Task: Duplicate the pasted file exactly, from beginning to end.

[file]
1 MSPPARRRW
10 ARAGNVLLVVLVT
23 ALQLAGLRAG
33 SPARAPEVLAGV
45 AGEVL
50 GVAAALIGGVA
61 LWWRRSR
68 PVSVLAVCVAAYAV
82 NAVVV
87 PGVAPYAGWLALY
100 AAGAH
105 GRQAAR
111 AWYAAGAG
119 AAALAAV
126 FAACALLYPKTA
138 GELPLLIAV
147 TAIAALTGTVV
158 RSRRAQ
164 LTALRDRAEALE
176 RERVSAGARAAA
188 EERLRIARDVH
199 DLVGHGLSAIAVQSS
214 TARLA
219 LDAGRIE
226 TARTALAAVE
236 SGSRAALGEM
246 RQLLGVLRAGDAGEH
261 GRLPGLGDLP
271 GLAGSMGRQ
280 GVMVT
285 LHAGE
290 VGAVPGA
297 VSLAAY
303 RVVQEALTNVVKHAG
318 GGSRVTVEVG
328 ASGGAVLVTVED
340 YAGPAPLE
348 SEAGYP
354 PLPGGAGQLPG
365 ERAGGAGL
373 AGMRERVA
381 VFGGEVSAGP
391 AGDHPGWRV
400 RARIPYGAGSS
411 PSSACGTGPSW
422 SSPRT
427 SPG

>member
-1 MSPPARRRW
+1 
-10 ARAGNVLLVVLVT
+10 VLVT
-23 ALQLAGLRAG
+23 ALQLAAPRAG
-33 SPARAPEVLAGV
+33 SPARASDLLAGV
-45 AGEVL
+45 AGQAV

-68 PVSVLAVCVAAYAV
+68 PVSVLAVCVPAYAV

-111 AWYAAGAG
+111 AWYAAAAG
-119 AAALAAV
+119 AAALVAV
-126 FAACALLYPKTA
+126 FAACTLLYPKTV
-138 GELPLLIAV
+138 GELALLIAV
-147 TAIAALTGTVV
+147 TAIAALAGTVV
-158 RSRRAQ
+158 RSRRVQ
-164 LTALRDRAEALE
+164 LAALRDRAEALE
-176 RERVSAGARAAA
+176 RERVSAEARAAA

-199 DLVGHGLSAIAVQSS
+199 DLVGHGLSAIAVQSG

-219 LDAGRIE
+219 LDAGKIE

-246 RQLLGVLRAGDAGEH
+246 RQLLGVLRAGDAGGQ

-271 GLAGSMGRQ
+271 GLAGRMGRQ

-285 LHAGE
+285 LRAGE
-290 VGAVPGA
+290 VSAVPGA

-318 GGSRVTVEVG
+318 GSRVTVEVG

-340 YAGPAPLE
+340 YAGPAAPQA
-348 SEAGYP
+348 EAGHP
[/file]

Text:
1 MSPPARRRW
10 ARAGNVLLVVLVT
23 ALQLAGLRAG
33 SPARAPEVLAGV
45 AGEVL
50 GVAAALIGGVA
61 LWWRRSR
68 PVSVLAVCVAAYAV
82 NAVVV
87 PGVAPYAGWLALY
100 AAGAH
105 GRQAAR
111 AWYAAGAG
119 AAALAAV
126 FAACALLYPKTA
138 GELPLLIAV
147 TAIAALTGTVV
158 RSRRAQ
164 LTALRDRAEALE
176 RERVSAGARAAA
188 EERLRIARDVH
199 DLVGHGLSAIAVQSS
214 TARLA
219 LDAGRIE
226 TARTALAAVE
236 SGSRAALGEM
246 RQLLGVLRAGDAGEH
261 GRLPGLGDLP
271 GLAGSMGRQ
280 GVMVT
285 LHAGE
290 VGAVPGA
297 VSLAAY
303 RVVQEALTNVVKHAG
318 GGSRVTVEVG
328 ASGGAVLVTVED
340 YAGPAPLE
348 SEAGYP
354 PLPGGAGQLPG
365 ERAGGAGL
373 AGMRERVA
381 VFGGEVSAGP
391 AGDHPGWRV
400 RARIPYGAGSS
411 PSSACGTGPSW
422 SSPRT
427 SPG

>member
-1 MSPPARRRW
+1 
-10 ARAGNVLLVVLVT
+10 VLVT
-23 ALQLAGLRAG
+23 ALQLAAPRAG
-33 SPARAPEVLAGV
+33 SPARASDLLAGV
-45 AGEVL
+45 AGQAV

-68 PVSVLAVCVAAYAV
+68 PVSVLAVCVPAYAV

-111 AWYAAGAG
+111 AWYAAAAG
-119 AAALAAV
+119 AAALVAV
-126 FAACALLYPKTA
+126 FAACTLLYPKTV
-138 GELPLLIAV
+138 GELALLIAV
-147 TAIAALTGTVV
+147 TAIAALAGTVV
-158 RSRRAQ
+158 RSRRVQ
-164 LTALRDRAEALE
+164 LAALRDRAEALE
-176 RERVSAGARAAA
+176 RERVSAEARAAA

-199 DLVGHGLSAIAVQSS
+199 DLVGHGLSAIAVQSG

-219 LDAGRIE
+219 LDAGKIE

-246 RQLLGVLRAGDAGEH
+246 RQLLGVLRAGDAGGQ

-271 GLAGSMGRQ
+271 GLAGRMGRQ

-285 LHAGE
+285 LRAGE
-290 VGAVPGA
+290 VSAVPGA

-318 GGSRVTVEVG
+318 GSRVTVEVG

-340 YAGPAPLE
+340 YAGPAAPQA
-348 SEAGYP
+348 EAGHP